“Artist de kirk retroove mort?” read Miss Henderson. Sabine gasped.

“Circus performer found dead,” said Emile. “Quite a coincidence n’est pas?”

The Paris Awakening: Initiation Part 13

stairspp

After returning to their hotel late at night, Sir John and Marie were at the bottom of the stairs and climbing up to their room.

“I noticed you omitted some aspects of our story,” said Sir John, casually.

“I was… it felt right,” said Marie. “I didn’t want to send them totally crazy.”

“Excuse me, monsieur,” said a voice from below.

“Yes,” said Sir John as the receptionist appeared at the foot of the stairs.

“Monsieur Jennings, I forget to tell you. There was a man here to see you,” he said.

“Oh, who?” said Sir John.

“He did not say his name, but he did say he’d wait. That was some time ago,” said the receptionist.

“Is he still here?” said Sir John. “What did he look like?”

“He was short, wore a hood and had a foreign accent, I mean, not French,” said the receptionist. “I didn’t see him go, but he’s no longer here. I suppose he must have left, but he didn’t leave a card or note.”

“I see,” said Sir John. “Well, thank you anyway.”

“My pleasure to help,” said the man and left.

“Very helpful,” said Sir John. He turned back up the stairs to see Marie looking back at him with a distracted expression.

“It’s not that at all,” she said. “If I am honest, I didn’t want him to know. To know about me. I’m worried what will happen, what he will say.”

“He’s a good friend,” said Sir John gently. “I’m sure he’d understand. Be impressed, even.”

“I think so too, and… I hope so,” she said. “But I’m still afraid.”

Sir John took his wife’s hand.

“Then we will wait,” he said, “and tell him together when you’re ready.”

Marie smiled then suddenly frowned.

“What was that?” she said.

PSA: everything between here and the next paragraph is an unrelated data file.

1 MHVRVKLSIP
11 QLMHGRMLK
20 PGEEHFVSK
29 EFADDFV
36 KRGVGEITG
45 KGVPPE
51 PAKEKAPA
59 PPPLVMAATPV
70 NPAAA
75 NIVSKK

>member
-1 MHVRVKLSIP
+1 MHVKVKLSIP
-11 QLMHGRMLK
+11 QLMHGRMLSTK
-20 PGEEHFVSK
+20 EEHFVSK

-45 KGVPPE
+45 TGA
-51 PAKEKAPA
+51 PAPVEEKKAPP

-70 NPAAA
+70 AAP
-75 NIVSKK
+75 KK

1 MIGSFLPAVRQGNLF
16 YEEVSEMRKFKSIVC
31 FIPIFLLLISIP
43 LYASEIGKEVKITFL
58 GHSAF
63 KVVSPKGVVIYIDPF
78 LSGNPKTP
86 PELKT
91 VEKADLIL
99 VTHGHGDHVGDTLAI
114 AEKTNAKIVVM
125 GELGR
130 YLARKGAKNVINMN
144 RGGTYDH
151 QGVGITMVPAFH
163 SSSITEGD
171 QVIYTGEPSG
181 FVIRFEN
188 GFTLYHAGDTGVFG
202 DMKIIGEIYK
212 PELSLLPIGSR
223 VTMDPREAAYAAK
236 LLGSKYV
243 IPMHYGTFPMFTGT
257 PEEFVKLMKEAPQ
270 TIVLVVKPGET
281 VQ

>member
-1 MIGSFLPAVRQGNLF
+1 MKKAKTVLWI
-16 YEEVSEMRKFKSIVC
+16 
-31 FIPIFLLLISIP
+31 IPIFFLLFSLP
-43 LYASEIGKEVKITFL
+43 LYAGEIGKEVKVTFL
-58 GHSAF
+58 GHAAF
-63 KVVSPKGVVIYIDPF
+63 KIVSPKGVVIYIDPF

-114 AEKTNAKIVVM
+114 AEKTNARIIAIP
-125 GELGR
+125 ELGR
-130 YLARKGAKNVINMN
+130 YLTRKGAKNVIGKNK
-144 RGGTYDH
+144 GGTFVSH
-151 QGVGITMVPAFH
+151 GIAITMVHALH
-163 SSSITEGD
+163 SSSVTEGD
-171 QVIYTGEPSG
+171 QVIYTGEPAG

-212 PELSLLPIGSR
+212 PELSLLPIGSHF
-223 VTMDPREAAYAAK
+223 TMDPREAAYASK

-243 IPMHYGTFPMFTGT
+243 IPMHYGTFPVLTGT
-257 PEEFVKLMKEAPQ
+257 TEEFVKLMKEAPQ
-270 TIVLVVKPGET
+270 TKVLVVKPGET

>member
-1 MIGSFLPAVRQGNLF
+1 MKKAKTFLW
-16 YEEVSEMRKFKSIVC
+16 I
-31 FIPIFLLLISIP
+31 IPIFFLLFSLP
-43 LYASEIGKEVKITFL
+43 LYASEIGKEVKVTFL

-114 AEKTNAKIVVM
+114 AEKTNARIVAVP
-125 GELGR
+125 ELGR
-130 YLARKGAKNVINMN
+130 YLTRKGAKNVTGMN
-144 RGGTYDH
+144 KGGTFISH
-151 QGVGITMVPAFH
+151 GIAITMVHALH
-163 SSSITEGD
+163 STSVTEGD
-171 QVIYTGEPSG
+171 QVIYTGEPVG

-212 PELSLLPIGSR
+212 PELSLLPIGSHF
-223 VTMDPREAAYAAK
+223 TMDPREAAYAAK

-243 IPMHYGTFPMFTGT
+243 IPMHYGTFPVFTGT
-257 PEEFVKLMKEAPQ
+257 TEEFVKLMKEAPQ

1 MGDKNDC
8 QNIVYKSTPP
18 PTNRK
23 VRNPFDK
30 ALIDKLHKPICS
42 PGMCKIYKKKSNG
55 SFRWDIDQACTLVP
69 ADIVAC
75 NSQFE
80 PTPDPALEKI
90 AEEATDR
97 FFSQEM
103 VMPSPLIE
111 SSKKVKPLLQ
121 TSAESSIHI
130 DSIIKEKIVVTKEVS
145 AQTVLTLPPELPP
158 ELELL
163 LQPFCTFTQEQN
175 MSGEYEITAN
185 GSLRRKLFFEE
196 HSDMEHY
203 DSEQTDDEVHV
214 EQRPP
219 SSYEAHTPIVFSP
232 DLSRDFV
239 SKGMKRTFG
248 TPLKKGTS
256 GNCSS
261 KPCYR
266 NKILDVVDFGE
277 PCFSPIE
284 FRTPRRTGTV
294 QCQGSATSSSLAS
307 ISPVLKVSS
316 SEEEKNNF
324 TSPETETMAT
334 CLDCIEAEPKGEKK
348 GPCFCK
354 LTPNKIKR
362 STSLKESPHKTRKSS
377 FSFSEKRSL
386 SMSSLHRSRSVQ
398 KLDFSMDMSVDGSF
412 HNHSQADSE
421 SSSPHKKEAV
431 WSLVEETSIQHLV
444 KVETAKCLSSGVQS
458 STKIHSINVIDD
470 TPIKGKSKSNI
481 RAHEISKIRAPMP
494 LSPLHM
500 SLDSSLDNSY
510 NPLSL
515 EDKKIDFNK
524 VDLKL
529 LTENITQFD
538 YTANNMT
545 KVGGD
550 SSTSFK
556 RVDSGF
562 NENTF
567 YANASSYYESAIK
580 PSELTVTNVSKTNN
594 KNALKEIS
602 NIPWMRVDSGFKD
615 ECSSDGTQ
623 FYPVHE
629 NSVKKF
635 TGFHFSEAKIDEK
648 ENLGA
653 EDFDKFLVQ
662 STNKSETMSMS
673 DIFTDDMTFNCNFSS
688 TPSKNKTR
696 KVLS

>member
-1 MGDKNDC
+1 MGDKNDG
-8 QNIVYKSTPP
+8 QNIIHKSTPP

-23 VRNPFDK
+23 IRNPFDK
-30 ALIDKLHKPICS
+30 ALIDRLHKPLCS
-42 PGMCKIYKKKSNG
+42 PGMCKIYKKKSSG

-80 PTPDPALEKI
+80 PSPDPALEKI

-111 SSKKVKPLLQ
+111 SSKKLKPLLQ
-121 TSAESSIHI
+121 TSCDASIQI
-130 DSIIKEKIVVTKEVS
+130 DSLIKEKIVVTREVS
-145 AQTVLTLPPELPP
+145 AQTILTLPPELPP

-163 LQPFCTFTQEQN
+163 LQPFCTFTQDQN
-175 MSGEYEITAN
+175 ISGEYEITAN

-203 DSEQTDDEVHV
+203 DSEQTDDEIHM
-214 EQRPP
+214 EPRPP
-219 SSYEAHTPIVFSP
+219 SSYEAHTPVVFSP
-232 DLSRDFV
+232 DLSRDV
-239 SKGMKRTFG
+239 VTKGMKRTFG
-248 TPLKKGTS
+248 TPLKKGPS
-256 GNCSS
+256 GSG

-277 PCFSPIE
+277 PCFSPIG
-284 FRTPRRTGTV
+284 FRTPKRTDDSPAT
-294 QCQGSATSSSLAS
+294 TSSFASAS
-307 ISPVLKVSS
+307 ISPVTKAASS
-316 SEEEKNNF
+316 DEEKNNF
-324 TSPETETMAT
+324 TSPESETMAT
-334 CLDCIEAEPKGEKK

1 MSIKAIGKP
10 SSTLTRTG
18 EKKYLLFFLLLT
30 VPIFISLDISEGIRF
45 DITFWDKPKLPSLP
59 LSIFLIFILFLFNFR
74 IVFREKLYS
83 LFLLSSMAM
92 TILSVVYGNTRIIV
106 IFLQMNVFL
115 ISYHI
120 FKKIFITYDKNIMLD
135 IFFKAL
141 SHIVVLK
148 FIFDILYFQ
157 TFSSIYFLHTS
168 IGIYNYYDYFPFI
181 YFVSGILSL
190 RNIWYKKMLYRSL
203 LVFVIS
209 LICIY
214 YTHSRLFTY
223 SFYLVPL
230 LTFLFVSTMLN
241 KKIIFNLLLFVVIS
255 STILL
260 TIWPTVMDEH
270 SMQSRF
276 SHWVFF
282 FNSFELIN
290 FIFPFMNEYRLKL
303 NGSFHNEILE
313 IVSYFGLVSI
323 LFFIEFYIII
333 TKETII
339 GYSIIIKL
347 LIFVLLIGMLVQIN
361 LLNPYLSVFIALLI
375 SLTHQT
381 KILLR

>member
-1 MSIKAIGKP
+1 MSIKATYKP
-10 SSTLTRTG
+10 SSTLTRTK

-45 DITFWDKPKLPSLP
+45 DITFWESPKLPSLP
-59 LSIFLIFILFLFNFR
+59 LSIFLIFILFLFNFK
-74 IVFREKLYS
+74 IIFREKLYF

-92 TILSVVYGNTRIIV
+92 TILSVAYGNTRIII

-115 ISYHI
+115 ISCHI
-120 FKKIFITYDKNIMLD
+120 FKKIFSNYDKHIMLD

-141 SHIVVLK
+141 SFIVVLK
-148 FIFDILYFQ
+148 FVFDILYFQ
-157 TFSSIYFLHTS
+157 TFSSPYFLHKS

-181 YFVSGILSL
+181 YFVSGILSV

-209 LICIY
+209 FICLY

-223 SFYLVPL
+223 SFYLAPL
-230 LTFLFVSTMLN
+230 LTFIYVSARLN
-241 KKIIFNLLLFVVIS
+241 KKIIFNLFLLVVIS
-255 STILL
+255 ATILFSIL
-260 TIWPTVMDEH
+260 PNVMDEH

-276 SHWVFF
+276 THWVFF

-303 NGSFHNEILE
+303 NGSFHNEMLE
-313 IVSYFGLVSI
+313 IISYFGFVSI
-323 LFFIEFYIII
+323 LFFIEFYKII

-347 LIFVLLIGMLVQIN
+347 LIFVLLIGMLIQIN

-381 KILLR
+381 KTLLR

“What?” said Sir John.

“From upstairs,” whispered Marie. “From our floor, I heard a sound.”

“Well it’s a hotel,” said Sir John, whispering too, “that shouldn’t be so strange.”

“In the rooms, yes,” said Marie. “This was in the corridor. I hear someone breathing.”

She crept up the last few steps as quietly as possible then turned at the top.

Venir!” she said and there was a high pitched squawking noise. A slender, hooded man ran up the corridor and stopped dead in front of her. His hood fell back to reveal a frightened pale face which made another squawking noise. Sir John appeared at the top of the stairs.

“Phlebotomous?” he said.

“He-hello,” said the vampire.

“Mr Bosch,” said Marie. “What are you doing here?”

“I was just passing?” ventured Phlebotomous.

“In Paris?” said Sir John.

“They are having auditions for some exposition next year,” said Phlebotomous. “I brought some of my inventions.”

“Why are you skulking around the hotel,” said Marie. “You gave me a fright.”

“I’m sorry, but it got too sunny in the lobby and I wanted to see my old friends,” he said then opened his arms wide and grinned.

Sir John shook his hand and Marie tapped the other.

“Well, yes, very nice to see you, Phlebotomous, but we’ve had rather a long day. We’d better get to our room,” said Sir John.

“Of course, of course,” said Phlebotomous, who then looked as his feet.

“Is your accomodation far?” said Marie.

“Not too far…” said Phlebotomous. “It is rather late, though. There might be thieves or murderers out there.”

“You’re a vampire,” said Sir John. “I’m sure you’ll be fine.”

The vampire looked nervously out the window and Sir John sighed.

“There’s a chaise-longue in the room, you may stay there for tonight,” he said and Phlebotomous smiled.